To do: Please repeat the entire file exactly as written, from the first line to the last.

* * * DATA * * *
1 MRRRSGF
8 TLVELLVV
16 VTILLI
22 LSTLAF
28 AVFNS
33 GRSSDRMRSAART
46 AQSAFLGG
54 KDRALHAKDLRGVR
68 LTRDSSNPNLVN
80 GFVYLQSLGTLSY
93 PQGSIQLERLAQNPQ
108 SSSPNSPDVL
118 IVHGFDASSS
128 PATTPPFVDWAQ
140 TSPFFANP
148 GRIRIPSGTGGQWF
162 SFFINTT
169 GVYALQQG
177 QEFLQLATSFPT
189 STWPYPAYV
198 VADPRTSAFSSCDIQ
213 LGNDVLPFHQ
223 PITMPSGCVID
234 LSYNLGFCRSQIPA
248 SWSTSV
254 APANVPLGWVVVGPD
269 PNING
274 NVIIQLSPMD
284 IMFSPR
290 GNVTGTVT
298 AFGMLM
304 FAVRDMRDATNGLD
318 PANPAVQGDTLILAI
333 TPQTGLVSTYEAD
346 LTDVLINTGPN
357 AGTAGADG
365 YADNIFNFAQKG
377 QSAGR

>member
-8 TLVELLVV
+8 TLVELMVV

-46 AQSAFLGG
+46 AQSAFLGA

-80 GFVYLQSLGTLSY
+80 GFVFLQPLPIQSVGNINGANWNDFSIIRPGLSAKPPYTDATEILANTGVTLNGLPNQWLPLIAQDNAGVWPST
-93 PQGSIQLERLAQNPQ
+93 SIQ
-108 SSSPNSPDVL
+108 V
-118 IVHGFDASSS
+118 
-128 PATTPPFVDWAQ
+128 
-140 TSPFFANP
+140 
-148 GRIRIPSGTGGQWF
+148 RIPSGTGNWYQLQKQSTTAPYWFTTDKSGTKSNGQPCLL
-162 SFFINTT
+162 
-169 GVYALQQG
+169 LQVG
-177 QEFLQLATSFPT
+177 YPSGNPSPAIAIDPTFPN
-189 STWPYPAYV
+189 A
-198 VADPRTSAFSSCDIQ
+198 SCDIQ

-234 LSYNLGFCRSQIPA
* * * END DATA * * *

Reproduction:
1 MRRRSGF
8 TLVELLVV
16 VTILLI
22 LSTLAF
28 AVFNS
33 GRSSDRMRSAART
46 AQSAFLGG
54 KDRALHAKDLRGVR
68 LTRDSSNPNLVN
80 GFVYLQSLGTLSY
93 PQGSIQLERLAQNPQ
108 SSSPNSPDVL
118 IVHGFDASSS
128 PATTPPFVDWAQ
140 TSPFFANP
148 GRIRIPSGTGGQWF
162 SFFINTT
169 GVYALQQG
177 QEFLQLATSFPT
189 STWPYPAYV
198 VADPRTSAFSSCDIQ
213 LGNDVLPFHQ
223 PITMPSGCVID
234 LSYNLGFCRSQIPA
248 SWSTSV
254 APANVPLGWVVVGPD
269 PNING
274 NVIIQLSPMD
284 IMFSPR
290 GNVTGTVT
298 AFGMLM
304 FAVRDMRDATNGLD
318 PANPAVQGDTLILAI
333 TPQTGLVSTYEAD
346 LTDVLINTGPN
357 AGTAGADG
365 YADNIFNFAQKG
377 QSAGR

>member
-8 TLVELLVV
+8 TLVELMVV

-46 AQSAFLGG
+46 AQSAFLGA

-80 GFVYLQSLGTLSY
+80 GFVFLQPLPIQSVGNINGANWNDFSIIRPGLSAKPPYTDATEILANTGVTLNGLPNQWLPLIAQDNAGVWPST
-93 PQGSIQLERLAQNPQ
+93 SIQ
-108 SSSPNSPDVL
+108 V
-118 IVHGFDASSS
+118 
-128 PATTPPFVDWAQ
+128 
-140 TSPFFANP
+140 
-148 GRIRIPSGTGGQWF
+148 RIPSGTGNWYQLQKQSTTAPYWFTTDKSGTKSNGQPCLL
-162 SFFINTT
+162 
-169 GVYALQQG
+169 LQVG
-177 QEFLQLATSFPT
+177 YPSGNPSPAIAIDPTFPN
-189 STWPYPAYV
+189 A
-198 VADPRTSAFSSCDIQ
+198 SCDIQ

-234 LSYNLGFCRSQIPA